When to Consider the Udemy Model

Are you a landlord or a tenant?

If you have read much of what I’ve written on online course platforms, you know I am mostly not a fan of the approach offered by platforms like Udemy and its alternatives – what I call the “market maker” business model.

The gist of this model is that one company – basically, a “landlord” – creates a market place in which individual course producers or other companies – basically, “tenants” – can sell their courses, usually in exchange for paying the landlord a share of the revenue.

Now, if you happen to be the landlord – as Udemy is – this model is fantastic. You create a highly-scalable content engine that generates a continuous revenue stream. If you are the tenant, on the other hand, this model usually limits your options in a number of ways, including: [Read more…]

10 True Alternatives to Udemy for Selling Online Courses

photo of an orange in between two apples

Don’t mix apples and oranges when looking for an alternative to Udemy

I run across a lot of blog posts that aim to highlight an alternative to Udemy, the major online marketplace for publishing and selling online courses and a very popular option for subject matter entrepreneurs. In most cases, though, these posts highlight platforms like Teachable or Thinkific as alternatives. While, technically speaking, these are good alternatives (and I am a fan of both), I suspect that a lot of people searching on “alternative to Udemy” or “sites like Udemy” are really looking for a substitute for Udemy.

Simply put, an alternative represents a different way of achieving essentially the same purposes – in this case, selling online courses.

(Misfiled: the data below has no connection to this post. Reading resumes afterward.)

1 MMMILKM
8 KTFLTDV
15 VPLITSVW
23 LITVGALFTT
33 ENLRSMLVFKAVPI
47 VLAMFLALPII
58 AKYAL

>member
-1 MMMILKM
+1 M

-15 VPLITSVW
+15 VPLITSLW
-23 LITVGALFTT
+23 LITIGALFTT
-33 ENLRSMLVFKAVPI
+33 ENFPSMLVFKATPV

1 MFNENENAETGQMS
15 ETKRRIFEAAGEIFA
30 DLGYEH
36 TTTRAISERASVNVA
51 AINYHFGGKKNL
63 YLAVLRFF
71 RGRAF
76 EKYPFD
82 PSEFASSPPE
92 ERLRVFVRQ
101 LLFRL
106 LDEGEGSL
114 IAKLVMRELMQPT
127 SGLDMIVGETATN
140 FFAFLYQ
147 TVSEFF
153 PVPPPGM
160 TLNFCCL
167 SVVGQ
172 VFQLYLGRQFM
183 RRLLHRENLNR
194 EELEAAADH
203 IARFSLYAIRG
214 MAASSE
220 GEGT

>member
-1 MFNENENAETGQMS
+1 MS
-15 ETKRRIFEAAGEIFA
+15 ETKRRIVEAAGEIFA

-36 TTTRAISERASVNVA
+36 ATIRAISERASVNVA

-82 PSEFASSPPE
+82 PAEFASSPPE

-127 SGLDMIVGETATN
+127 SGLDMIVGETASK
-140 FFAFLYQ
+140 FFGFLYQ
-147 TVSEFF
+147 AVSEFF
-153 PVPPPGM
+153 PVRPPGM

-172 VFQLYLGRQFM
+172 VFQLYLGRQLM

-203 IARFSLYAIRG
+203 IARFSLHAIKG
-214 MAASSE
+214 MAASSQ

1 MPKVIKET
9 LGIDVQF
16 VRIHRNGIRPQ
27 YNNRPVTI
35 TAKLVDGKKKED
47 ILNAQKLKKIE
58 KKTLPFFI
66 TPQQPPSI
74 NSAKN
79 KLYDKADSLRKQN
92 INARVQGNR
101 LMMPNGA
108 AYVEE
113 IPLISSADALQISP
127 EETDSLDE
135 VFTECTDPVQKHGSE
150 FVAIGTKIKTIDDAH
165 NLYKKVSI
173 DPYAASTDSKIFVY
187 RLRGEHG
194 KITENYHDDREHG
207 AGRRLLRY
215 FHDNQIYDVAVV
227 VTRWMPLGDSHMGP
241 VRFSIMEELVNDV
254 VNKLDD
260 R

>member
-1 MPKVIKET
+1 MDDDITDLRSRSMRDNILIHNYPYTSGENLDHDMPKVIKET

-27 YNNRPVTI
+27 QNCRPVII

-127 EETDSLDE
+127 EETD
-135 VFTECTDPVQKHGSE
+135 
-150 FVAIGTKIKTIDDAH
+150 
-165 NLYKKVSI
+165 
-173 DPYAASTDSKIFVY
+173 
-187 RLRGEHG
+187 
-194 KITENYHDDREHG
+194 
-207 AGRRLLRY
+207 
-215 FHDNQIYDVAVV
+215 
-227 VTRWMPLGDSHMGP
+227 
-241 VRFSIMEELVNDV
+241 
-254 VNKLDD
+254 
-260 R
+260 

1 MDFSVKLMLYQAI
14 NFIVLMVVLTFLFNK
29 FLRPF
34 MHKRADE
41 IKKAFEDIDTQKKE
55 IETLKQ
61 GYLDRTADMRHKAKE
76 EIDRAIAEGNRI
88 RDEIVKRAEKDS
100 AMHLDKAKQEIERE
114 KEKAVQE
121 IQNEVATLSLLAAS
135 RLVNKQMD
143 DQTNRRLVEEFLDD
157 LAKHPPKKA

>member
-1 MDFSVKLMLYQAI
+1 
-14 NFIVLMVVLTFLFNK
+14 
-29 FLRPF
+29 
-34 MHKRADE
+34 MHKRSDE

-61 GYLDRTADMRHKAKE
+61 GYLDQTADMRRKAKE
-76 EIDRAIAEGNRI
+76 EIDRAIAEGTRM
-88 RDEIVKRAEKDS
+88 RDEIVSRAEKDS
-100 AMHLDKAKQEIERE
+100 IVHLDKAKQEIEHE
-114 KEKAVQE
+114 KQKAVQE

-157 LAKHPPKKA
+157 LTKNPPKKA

A substitute, on the other hand, is essentially a replacement – in this case, a platform that offers essentially the same functionalities as Udemy.

While that may sound like just a bunch of academic hair-splitting, it’s actually a critical difference. One of the main functions of Udemy, after all, is to offer a marketplace, a ready-made destination for people who are shopping for online courses. This is one of the main reasons that subject matter entrepreneurs flock to Udemy in the first place. So, sites like Udemy – ones that are really like Udemy – need to offer a marketplace.

While both Teachable and Thinkific – both often touted as alternatives – offer significant advantages over Udemy in many ways, they do not offer a marketplace – and, as far as I know, have no plans to. (For other options like Teachable and Thinkific, see 15 Platforms to Publish and Sell Online Courses.)

So, what other platforms do offer a marketplace for your courses? That is, which sites like Udemy may truly be a substitute for Udemy rather than (or in addition to) an alternative to Udemy? Take a look at the following: [Read more…]